“Ask her how she got her groove back,” joked Flaunt magazine's LUIS BARAJAS about STELLA McCARTNEY, who was occupied with her beau, publisher ALISDHAIR WILLIS, as well as a never-ending flow of admirers at the CHATEAU MARMONT supershindig celebrating her new Absolut vodka campaign. Naturally, the appetizers were vegetarian, much to the delight of actress LISA EDELSTEIN, who noted that it's the rare party where she can enjoy a hot dog (soy, of course). The sizable Brit contingent got the multiculti L.A. experience with a mariachi band parading around the courtyard and Madonna backup singer NIKKI HARRIS fronting a gospel group. As we lounged on a bed and contemplated the oddly subliminal décor in one of the hotel rooms open for the party — wallpaper, lampshades and even bedding were covered with microscopic images of the Stella campaign drawing — the voice of STEVE MARTIN hooted, “Now here's where the party's at,” then he motioned his friend MARTIN SHORT to join us. Two wild and crazy guys! Getting their groove on were TOBEY MAGUIRE, CHLOË SEVIGNY, ROSE McGOWAN, TORI SPELLING, JOSH HARTNETT, MONET MAZUR, HENRY DUARTE, new celeb couples DEMI MOORE and GUY OSEARY, ASHTON KUTCHER and BRITTANY MURPHY, VAL KILMER with actress MYRIAM, and LEONARDO DiCAPRIO, whom we spotted at the NINTENDO GAME CUBE party at HOLLYWOOD & HIGHLAND a few nights later. Joining the ubiquitous Leo D. were THORA BIRCH, ALICIA SILVERSTONE, MATTHEW PERRY, MARK McGRATH, KELLY OSBOURNE and CHRISTINA AGUILERA, while hundreds of less stellar names got stuck waiting outside when the fire marshals limited entry. Hobo-ish rock hotties THE STROKES whipped through a five-song set, after declaring, “We're a bunch of fucking whores.” So who isn't in H-wood?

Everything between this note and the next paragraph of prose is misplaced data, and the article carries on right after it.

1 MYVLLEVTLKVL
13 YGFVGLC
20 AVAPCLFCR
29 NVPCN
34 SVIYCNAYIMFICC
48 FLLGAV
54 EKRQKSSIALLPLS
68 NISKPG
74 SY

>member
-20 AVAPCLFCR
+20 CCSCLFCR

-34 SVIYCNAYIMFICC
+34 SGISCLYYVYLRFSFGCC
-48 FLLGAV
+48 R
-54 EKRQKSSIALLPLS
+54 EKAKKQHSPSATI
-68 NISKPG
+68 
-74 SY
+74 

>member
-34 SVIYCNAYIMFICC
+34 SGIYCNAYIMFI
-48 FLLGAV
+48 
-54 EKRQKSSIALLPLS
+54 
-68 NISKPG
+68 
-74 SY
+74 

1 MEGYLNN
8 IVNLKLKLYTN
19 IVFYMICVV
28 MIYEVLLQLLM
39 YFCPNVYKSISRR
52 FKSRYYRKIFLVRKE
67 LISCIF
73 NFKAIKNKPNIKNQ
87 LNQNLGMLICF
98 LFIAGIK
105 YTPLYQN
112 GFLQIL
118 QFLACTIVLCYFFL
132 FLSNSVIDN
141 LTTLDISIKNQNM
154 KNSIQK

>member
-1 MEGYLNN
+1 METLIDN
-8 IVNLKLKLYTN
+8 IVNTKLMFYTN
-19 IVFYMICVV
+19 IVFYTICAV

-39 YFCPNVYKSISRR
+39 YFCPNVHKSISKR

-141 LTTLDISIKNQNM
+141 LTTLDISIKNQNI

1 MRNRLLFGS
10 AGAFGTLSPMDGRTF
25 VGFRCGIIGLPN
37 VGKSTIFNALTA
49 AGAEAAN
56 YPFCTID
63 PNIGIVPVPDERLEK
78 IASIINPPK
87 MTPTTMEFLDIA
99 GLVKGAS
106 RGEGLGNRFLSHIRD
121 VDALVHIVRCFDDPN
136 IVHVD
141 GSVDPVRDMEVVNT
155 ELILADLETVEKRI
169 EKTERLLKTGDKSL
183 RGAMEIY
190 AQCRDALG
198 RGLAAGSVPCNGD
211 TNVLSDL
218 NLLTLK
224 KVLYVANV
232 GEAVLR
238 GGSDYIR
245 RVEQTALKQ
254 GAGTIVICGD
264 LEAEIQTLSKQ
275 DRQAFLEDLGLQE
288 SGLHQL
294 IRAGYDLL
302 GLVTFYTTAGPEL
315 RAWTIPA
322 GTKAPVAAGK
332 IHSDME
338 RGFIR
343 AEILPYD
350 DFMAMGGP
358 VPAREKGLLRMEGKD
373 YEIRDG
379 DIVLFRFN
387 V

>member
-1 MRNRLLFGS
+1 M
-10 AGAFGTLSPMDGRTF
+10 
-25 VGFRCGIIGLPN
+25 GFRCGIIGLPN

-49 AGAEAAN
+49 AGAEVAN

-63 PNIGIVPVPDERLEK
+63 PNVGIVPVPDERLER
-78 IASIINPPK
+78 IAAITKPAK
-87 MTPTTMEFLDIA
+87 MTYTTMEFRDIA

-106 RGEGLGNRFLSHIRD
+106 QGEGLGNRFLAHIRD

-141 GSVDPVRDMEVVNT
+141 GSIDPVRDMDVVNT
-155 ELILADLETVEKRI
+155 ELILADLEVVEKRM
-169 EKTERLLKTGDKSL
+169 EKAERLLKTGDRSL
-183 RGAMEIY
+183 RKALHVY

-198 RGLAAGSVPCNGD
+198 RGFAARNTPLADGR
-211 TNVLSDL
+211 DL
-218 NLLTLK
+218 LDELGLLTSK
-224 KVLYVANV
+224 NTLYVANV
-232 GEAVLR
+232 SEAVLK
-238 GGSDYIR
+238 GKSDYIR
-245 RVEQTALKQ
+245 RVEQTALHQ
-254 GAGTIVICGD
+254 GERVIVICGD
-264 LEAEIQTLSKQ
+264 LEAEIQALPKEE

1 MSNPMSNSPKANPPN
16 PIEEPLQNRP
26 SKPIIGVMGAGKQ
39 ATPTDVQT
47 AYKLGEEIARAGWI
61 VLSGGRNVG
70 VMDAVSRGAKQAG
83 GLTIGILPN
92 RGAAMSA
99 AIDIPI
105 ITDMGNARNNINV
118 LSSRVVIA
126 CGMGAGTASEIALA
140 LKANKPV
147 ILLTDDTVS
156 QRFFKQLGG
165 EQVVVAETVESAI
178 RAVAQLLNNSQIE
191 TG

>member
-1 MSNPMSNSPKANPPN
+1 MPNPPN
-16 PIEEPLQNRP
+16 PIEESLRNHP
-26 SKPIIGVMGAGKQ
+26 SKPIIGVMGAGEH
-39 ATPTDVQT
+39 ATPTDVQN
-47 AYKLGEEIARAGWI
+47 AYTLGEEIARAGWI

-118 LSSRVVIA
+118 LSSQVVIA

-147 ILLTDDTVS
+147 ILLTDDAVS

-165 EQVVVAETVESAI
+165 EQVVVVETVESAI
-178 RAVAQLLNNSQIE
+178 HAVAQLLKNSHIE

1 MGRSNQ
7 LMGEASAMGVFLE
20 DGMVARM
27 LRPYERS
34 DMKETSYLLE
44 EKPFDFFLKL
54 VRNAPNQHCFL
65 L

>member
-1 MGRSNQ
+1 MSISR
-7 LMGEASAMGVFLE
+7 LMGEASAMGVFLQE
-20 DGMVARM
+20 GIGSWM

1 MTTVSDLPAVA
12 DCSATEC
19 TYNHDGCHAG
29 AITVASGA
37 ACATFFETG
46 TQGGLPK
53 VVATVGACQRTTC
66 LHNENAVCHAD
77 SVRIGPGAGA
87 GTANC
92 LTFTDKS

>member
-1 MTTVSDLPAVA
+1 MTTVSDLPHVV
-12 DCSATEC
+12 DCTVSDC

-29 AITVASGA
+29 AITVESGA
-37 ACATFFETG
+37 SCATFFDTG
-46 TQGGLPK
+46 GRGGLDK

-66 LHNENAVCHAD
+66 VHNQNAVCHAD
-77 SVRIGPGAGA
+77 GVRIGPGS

It was more than just the town being painted red the night PATTI PECK and MELANIE TUSQUELLAS hosted L.A.'s first PAINT THE PARTY benefit bash at their brand-swankin' new EDENDALE GRILL & MIXVILLE BAR in Silver Lake. Artist ANDRE MIRIPOLSKY was commissioned to capture the gathering of local bons vivants and living legends on canvas for all posterity; the work will be auctioned off for posterity and prosperity later this year to benefit the Hollyhock House. Among those bellying up to the courtyard bar, carved out of ice, for a shot of tequila, or checking out the gorgeously transformed 1920s firehouse were composer and Southern eccentric VAN DYKE PARKS, Ant Farm alumnus HUDSON MARQUEZ and kustom-kar guru GEORGE BARRIS, artist COOP, the Weirdos' JOHN DENNEY, the Circle Jerks' KEITH MORRIS, former MC5 guitarist WAYNE KRAMER, actress KATHY KINNEY, The Negro Problem's STEW, and Velvet Hammer vixens MICHELLE CARR and RITA D'ALBERT. Many a partygoer posed for a Polaroid, hoping to be immortalized in the Miripolsky original, but we were a little disappointed when we didn't get to witness the artist in action. He later confided that he planned on painting the work from memory. So much for striking a pose.


LA Weekly